Upstate New York Getaways

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For most travelers, New York means the City with its round-the-clock excitement and marquee attractions. However, there’s much more to New York, the State. Leaving the hustle and bustle of the city behind, it doesn’t take long to enter a whole different world with these upstate New York getaways.

Upstate New York is dotted with picturesque towns with inimitable characteristics. On a certain spring weekend, our family drove through this scenic area and experienced stunning views and small-town charm.

Upstate New York Getaways from Canva
Lush Upstate New York countryside

Upstate New York Getaway to Saratoga Springs

The town of Saratoga Springs is well connected by road from various points of Eastern US. Amtrak too provides a rail connection to this thriving summer resort town. We drove to this charming town from New York City, a drive of about 3 ½ hours.

Saratoga Springs sits in the Hudson Valley at the foot of the beautiful Adirondack Mountains. It’s named after the mineral springs that dot the area.

Nineteenth-century America believed in drinking and bathing in natural springs or “taking the waters”,  to better one’s health and treat various illnesses. The region here possessed the only naturally carbonated mineral springs east of the Rocky Mountains.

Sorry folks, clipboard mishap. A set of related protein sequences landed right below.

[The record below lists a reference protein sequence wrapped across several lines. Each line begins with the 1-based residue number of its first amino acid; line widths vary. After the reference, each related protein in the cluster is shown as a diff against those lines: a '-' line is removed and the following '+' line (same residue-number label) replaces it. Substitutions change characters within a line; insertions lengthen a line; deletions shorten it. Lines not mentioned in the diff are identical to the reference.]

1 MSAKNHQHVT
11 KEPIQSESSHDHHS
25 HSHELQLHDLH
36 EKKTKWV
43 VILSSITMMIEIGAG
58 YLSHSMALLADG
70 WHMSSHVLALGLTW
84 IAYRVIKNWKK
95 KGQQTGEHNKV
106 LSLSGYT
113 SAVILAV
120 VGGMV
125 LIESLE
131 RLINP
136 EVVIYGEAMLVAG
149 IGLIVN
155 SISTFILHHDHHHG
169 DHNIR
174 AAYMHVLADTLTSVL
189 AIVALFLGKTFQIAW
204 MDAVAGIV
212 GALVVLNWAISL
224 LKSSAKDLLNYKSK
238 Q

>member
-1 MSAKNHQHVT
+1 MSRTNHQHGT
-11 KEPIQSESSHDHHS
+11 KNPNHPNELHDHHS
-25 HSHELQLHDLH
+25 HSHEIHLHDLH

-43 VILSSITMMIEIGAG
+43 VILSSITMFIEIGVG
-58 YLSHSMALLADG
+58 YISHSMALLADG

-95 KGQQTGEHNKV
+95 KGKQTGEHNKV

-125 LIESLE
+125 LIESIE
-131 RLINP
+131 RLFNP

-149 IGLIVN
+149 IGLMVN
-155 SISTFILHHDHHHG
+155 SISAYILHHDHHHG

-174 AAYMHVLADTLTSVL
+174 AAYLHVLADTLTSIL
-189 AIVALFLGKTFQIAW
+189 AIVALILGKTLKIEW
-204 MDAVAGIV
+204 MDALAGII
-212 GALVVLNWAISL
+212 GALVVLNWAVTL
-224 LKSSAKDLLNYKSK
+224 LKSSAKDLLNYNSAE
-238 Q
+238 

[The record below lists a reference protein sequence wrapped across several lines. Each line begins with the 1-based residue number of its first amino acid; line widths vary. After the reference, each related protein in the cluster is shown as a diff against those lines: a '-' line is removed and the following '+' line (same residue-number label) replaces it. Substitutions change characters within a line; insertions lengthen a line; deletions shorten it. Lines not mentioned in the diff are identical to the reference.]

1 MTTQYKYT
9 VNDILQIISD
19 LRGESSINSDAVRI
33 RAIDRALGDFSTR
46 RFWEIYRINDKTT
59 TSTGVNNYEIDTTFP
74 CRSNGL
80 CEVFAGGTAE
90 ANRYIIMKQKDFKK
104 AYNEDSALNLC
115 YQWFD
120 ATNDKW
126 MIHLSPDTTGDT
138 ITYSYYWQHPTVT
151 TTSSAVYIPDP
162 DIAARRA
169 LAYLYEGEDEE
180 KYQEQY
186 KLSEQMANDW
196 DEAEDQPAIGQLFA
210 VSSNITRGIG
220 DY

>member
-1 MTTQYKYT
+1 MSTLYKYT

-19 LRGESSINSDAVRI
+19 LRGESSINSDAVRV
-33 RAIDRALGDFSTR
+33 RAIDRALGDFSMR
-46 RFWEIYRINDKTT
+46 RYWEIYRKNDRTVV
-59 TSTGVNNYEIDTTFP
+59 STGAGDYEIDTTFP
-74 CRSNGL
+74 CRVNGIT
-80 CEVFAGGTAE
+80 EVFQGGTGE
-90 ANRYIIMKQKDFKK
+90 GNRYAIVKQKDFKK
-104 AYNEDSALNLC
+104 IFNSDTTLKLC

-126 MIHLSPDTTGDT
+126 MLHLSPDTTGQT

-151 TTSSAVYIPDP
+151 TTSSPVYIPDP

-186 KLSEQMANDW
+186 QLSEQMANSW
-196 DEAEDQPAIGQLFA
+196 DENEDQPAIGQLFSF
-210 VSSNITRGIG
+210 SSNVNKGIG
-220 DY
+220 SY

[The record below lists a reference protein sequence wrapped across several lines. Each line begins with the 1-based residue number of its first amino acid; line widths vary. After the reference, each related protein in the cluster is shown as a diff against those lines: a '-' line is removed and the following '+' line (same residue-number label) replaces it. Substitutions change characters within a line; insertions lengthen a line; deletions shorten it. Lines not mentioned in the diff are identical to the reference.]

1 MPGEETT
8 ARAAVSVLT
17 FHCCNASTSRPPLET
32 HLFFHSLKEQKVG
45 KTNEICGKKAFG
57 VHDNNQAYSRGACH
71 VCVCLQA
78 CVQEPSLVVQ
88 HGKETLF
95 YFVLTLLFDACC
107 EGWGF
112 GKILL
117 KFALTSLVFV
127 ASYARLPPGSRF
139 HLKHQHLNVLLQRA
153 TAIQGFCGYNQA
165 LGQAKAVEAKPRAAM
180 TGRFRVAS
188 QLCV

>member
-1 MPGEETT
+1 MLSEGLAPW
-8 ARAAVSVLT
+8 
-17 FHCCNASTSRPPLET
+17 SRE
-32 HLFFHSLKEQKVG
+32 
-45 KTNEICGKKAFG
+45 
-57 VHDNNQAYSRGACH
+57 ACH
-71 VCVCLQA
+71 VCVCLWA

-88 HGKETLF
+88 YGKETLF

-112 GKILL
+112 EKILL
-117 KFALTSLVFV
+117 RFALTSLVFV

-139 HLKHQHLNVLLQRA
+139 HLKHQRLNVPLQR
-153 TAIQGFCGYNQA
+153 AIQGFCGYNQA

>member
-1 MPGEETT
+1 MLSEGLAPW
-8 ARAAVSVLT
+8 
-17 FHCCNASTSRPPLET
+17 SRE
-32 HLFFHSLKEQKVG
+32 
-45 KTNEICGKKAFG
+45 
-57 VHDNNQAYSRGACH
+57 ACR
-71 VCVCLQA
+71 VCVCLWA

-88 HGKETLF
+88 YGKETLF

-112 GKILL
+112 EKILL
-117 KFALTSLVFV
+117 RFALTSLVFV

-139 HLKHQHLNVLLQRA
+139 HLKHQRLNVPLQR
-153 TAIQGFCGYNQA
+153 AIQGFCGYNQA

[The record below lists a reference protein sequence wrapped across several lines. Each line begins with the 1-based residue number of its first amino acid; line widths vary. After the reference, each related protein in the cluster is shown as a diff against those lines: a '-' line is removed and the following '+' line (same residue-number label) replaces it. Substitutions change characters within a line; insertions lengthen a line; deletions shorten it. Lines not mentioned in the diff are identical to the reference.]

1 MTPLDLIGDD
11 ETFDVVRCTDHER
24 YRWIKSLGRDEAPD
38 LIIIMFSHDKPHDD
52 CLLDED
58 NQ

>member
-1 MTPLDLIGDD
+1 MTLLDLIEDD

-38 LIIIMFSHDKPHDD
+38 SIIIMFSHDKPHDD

While at first glance you may wonder what this place can really offer for an Upstate New York getaway. Rest assured you will have plenty to do and see.

Restaurant windows lit with horse and jockey lights
Restaurant windows lit with horse and jockey lights. Photo by Susmita Sengupta

Horses and History

Saratoga Springs is famous for its equestrian culture. Saratoga Race Course opened its doors in 1863 when the country was enmeshed in the American Civil War.

The horse racing tracks attract close to half a million people during the height of the racing season. Horses are celebrated here and I noticed that restaurants and bars lit up their windows with horse-shaped lights.

A visit to the National Museum of Racing and Hall of Fame will give you an in-depth look at the history surrounding the oldest thoroughbred racetrack in America. The galleries display horses and jockeys in paintings and sculptures. They also trace the history of the sport from colonial times to the present day displaying an array of trophies.

To enjoy verdant greenery, head over to Congress Park, circa 1911. Here you’ll find a Visitors Center situated in an old trolley station from 1915. The park itself is beautiful to walk in. You’ll see a wooden carousel from 1910, a reflecting pool and Italian Gardens, all restored to their former splendor.

The site originally contained two mineral springs. Frederick Law Olmstead, the iconic landscape architect of Central Park in New York City, contributed to the park design. Although it was expanded later, many of his contributions have been retained.